# Computer models predicts path of lost hikers

(PhysOrg.com) -- The next time a Boy Scout is lost in the wilderness, search and rescue teams could have better statistics on their side in deciding where to look.

The next time a Boy Scout is lost in the wilderness, search and rescue teams could have better statistics on their side in deciding where to look.

Lanny Lin, a Ph.D. candidate in Brigham Young University’s Computer Science Department, has developed computer models to predict where a lost hiker will go when he or she encounters tough terrain.

These techniques - which appear in the journal Computational and Mathematical Organization Theory - could help searchers better allocate their resources as they race against time and nature.

“As time progresses, the survivability of the missing person decreases and the effective search radius increases by approximately 3 kilometers per hour,” note Lin and BYU professor Michael Goodrich in their paper.

Lin’s statistical model calculates the most likely path a person would take when he or she comes across steep slopes, dense vegetation or water.

This starts with the point where a person was last seen and incorporates the amount of time he or she has been missing. The method combines this information with topographical data, vegetation, slope and terrain of the area and uses that to update the statistical estimates to help in the search.

In the study, Lin describes a plausible scenario where a Boy Scout becomes lost near Payson Lake. While searchers would have fanned out following the Scout’s original course of travel, the missing boy most likely would have looped back behind them when moving from a forest area to a nearby slope.

The statistical predictions are just one element of Lin and Goodrich’s search and rescue research. The magazine Popular Science featured an that they’ve equipped with cameras to spot someone lost in the wilderness. This work is supported by the National Science Foundation.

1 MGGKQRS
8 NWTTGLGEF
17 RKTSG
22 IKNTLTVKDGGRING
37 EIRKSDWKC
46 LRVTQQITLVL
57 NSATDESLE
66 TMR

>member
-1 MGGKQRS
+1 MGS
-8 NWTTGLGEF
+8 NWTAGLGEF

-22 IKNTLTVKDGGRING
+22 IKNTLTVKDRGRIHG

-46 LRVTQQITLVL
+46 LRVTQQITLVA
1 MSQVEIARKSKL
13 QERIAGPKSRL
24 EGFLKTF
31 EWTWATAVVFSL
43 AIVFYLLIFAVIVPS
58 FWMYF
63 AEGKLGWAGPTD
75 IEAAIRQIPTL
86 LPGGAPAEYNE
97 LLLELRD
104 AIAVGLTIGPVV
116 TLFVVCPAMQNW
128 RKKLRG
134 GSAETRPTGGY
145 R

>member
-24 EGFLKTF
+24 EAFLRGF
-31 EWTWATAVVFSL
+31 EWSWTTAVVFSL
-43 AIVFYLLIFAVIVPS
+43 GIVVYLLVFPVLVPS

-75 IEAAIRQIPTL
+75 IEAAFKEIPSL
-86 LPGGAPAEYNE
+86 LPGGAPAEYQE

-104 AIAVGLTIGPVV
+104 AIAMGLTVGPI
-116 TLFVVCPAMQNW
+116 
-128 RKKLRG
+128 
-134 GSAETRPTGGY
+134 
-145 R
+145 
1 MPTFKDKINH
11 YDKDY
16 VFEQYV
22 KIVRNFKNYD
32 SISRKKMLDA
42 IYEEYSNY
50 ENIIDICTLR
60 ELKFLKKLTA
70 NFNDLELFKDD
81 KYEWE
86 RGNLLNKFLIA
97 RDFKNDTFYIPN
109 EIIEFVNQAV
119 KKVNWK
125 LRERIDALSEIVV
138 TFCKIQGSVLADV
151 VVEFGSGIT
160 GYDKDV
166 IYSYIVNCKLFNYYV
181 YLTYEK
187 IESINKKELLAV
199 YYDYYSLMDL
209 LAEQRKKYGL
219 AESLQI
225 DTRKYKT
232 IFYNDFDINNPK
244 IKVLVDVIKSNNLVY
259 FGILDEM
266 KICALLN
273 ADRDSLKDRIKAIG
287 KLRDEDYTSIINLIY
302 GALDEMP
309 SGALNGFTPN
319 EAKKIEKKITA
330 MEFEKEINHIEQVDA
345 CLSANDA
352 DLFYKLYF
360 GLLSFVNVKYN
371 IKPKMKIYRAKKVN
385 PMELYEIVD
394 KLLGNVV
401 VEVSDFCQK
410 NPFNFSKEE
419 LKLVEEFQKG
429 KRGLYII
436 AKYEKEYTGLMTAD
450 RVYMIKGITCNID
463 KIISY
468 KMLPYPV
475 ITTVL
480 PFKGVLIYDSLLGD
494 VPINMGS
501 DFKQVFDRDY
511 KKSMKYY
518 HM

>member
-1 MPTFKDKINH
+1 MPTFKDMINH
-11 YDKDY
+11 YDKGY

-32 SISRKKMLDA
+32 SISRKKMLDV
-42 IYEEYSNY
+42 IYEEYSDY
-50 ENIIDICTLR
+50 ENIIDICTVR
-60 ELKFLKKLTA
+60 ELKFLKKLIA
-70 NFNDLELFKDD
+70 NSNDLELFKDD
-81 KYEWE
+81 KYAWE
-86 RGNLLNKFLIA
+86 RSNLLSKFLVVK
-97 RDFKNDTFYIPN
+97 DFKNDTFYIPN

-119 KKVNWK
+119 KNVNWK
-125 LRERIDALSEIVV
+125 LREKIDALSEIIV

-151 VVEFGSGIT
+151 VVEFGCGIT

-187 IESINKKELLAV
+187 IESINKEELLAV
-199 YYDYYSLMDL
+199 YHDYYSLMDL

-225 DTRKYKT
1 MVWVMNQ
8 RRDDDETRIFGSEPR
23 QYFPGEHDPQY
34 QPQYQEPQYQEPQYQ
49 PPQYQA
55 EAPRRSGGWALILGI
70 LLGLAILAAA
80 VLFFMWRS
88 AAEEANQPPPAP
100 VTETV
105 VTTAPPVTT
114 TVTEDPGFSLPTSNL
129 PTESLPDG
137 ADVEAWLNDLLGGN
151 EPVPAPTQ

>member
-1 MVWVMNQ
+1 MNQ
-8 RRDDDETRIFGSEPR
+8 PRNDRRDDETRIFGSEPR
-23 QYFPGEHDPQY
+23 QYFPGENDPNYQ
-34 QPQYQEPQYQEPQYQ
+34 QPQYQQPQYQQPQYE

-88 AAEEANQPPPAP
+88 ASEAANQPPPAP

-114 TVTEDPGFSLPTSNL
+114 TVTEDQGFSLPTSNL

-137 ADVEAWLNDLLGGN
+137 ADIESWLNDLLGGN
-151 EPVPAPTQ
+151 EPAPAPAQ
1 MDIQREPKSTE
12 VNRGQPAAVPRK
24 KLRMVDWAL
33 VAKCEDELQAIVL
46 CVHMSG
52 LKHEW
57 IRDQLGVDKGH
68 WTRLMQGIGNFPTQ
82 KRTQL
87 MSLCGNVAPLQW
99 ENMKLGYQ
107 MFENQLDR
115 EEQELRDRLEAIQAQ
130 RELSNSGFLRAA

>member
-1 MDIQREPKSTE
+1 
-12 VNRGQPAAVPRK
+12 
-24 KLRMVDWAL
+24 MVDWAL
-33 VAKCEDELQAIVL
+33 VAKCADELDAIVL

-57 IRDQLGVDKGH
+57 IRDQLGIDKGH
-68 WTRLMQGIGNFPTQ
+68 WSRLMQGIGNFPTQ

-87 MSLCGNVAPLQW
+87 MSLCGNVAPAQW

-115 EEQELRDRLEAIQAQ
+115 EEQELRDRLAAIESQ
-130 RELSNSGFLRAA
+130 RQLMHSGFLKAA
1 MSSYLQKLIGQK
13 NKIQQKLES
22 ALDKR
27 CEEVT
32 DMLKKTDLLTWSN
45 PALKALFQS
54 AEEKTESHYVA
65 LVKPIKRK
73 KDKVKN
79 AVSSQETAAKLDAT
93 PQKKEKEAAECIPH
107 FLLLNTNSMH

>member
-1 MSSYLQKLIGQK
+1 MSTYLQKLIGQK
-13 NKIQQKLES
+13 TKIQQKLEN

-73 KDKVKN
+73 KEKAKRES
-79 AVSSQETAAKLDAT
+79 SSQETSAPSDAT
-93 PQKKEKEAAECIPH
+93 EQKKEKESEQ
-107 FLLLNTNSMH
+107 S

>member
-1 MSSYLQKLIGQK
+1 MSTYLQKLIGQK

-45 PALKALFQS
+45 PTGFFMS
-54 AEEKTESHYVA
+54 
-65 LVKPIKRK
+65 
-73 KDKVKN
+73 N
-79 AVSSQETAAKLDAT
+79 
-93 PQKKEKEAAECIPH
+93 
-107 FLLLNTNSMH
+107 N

Goodrich, a professor in the Department, serves as Lin’s mentor in his doctoral work. Both are quick to give credit to all others involved in the project, emphasizing that they are just a small part of something that is hugely collaborative.

“We are building off a very long tradition,” said Goodrich. “Lanny has taken a big step forward in merging existing technologies into one method that will aid in rescuing those who get lost.”

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Sep 08, 2010
Nice but with all those GPS powered phones out there there are much easier ways to keep your location revealed to other people. (realtime)
(it is at least possible with Android OS Phones)

Sep 08, 2010
No not really Kedas most not all but most phones that use GPS are really using a couple of cell towers to figure out where you are and as everyone know sometimes they are dead on correct and other times they are off by a few hundred feet to a few blocks -- now getting that close to someone in a forest almost guarentees finding them, most hiking areas are not the best places to recieve reception. And if you are that far out your phone trying to keep track of a signal is going to erase your battery in hours. Now a true GPS phone or satellite phone that contacts 4-6 satellites to figure out its posistion would not have this hinderance.

Sep 09, 2010
You are right that reception could be a problem.(since you still need to be able to sent out your location)

But you should check some phones, they really have a GPS chip inside, the first ones where made based on the method you describe though.